The Phoenix Shooting Of Rumain Brisbon Is A Story That's Depressingly Familiar

DONCASTER, ENGLAND - FEBRUARY 15: A police cordon seals off Elmfield Park, Doncaster, following the death of a 13-year-old girl on February 15, 2012 in Doncaster, England. Police investigating the murder are questioning a 26year-old woman who remains in police custody. (Photo by Christopher Furlong/Getty Images)
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Here's a story that's going to sound depressingly familiar — yet another unarmed black man has been fatally shot by a police officer, under cloudy circumstances which have provoked concern and outrage on the parts of protesters and activists across the country. On Tuesday night, 34-year-old Arizona resident Rumain Brisbon was killed by Phoenix police, and rest assured, you'll be hearing more about this story as events unfold. With the large-scale intersection of protests against the non-indictments of Officers Darren Wilson and Daniel Pantaleo over the last couple weeks, the issue of police use of lethal force, particularly against people of color, is squarely in the news. 

While the circumstances of Brisbon's death are nowhere near as cut-and-dried right now as they were in the Eric Garner case — there's no footage of the lethal moment, for example — the Phoenix Police Department has already released a detailed account, some of which has already been disputed.

Here's the gist of the police department's account: After being called in on a burglary investigation, the responding officer received a report of a drug deal in progress in front of an apartment building, allegedly being conducted out of a black Cadillac SUV. When the officer — who hasn't been named — approached the SUV to question the men inside, the police say Brisbon left the vehicle, and looked as through he'd removed something. After refusing to comply with police orders to drop to the ground, a brief chase ensued. According to Phoenix Police Department Sgt. Trent Crump, the lethal moment occurred after the officer caught up at a nearby apartment complex, and a struggle over Brisbon's pocketed hand ensued.

During the struggle, Brisbon put his left hand in his pocket and the officer grabbed onto the suspect's hand, while repeatedly telling the suspect to keep his hand in his pocket. The officer believed he felt the handle of a gun while holding the suspect's hand in his pocket.
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It wasn't a gun, however — the police say the contents of Brisbon's pocket was in fact a pill bottle filled with oxycodone, a prescription painkiller. Crump also stated that during the struggle, the pair fell through an apartment door after a tenant opened it to see what the commotion was. He mentioned that two children were sleeping inside the home, although whether this is a relevant detail to the case or merely a way to retroactively justify the shooting isn't clear — it's impossible to know how or whether the officer would've been aware of such a thing in the heat of what he allegedly perceived as a life-threatening struggle.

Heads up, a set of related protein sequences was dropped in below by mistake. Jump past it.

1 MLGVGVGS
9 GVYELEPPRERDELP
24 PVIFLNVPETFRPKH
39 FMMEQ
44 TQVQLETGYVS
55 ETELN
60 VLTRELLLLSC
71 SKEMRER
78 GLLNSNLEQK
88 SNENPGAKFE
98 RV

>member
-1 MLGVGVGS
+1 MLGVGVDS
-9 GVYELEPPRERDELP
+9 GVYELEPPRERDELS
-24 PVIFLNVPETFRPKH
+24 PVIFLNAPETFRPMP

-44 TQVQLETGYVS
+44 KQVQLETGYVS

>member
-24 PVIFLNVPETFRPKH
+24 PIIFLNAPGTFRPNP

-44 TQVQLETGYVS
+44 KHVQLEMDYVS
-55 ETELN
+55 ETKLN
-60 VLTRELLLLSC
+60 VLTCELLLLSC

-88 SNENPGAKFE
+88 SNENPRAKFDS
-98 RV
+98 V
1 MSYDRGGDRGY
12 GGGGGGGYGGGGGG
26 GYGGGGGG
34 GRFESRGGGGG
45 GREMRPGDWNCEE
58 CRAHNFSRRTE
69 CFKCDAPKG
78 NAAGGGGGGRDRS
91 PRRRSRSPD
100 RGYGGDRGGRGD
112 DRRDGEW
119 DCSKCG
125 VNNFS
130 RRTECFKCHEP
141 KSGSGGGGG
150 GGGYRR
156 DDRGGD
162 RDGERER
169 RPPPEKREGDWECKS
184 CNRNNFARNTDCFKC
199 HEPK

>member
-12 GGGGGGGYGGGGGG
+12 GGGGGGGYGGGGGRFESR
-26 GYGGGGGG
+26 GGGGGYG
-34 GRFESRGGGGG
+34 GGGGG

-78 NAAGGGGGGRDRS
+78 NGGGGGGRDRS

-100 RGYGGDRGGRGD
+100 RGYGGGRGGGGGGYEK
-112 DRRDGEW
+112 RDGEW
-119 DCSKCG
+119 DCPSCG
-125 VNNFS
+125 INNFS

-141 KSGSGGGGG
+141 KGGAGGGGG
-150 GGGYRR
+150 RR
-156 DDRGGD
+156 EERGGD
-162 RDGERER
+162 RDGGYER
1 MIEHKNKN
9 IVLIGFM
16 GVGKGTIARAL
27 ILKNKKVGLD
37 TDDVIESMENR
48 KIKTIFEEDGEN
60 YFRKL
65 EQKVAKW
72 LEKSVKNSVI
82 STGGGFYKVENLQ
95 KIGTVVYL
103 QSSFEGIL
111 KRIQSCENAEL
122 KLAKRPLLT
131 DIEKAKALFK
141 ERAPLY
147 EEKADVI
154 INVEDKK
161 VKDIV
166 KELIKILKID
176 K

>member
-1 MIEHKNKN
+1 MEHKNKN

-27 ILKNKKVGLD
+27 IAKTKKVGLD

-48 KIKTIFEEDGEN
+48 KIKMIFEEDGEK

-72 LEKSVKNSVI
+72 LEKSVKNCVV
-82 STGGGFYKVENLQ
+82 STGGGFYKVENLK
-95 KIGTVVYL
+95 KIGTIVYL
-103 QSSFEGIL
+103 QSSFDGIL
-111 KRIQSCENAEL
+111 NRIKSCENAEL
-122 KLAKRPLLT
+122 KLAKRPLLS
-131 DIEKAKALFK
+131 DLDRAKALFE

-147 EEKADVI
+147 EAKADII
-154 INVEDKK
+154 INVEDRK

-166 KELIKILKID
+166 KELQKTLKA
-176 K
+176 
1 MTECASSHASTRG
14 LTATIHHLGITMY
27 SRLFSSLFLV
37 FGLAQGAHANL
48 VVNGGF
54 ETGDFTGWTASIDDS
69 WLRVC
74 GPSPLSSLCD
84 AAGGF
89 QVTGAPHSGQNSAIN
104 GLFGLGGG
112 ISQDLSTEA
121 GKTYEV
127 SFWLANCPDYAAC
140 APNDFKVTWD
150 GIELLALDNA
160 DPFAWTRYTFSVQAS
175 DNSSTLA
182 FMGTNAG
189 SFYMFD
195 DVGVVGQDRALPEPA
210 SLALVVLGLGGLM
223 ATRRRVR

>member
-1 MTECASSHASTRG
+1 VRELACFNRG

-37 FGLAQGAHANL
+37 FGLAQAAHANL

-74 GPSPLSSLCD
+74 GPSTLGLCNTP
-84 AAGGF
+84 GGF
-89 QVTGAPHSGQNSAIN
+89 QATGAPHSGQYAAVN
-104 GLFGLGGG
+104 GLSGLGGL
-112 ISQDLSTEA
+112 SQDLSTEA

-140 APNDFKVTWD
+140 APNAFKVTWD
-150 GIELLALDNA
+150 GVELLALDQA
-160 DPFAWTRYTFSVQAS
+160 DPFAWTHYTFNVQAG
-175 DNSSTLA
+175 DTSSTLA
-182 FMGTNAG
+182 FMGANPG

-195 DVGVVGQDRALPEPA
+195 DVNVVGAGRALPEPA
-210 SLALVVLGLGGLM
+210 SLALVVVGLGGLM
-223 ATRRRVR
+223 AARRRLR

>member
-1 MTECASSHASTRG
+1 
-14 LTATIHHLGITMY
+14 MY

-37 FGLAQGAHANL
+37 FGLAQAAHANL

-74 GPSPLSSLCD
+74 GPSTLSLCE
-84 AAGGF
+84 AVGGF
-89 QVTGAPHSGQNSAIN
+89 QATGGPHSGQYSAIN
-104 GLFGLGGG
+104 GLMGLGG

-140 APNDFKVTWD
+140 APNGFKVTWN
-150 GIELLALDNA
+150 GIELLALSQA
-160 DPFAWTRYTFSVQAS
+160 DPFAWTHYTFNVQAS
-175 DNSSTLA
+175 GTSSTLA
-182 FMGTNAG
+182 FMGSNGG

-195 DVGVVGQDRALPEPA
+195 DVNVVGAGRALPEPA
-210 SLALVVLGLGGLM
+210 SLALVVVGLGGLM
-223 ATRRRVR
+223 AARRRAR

The other man in Brisbon's SUV, Brandon Dickerson, tells a different story, however — he claims no drug deal was going on, and that Brisbon was delivering some fast food to his children when the incident took place. He denied police reports that Brisbon was verbally confrontational with the officer, saying his friend didn't have a "death wish."

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At this point, obviously, virtually nothing is clear or tidy about this case. One the one hand, it's been laid rather undeniably bare in recent weeks (and over the course of many decades) that police shootings are terribly difficult to prosecute, especially as police departments tend to defend their membership vigorously, and have close relationships with local prosecutors. On the other hand, it's by no means impossible that Brisbon was involved in a drug deal like the police allege, or was involved in a subsequent confrontation.

But in an assessment of whether Brisbon should've been shot and killed, what he was doing in that parked car isn't the important thing — it's whether he posed a reasonable threat to the officer, whether the officer truly felt the outline of a pill bottle and mistook it for the handle of a gun. 

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Whether or not Brisbon's personal legal history is clean or marred — Megan Cassidy of The Arizona Republic reports that he had a criminal record, including a DUI and a conviction for burglary — that doesn't license his killing. Countless people with dangerous criminal histories are apprehended alive and sent to trial each and every day. And, as recent protests like #BlackLivesMatter argue, it's not only the so-called "perfect victims" who deserve protection or restraint from police violence, everyone does. Make sure to keep an eye on this case going forward, because you can rest assured its far from over.

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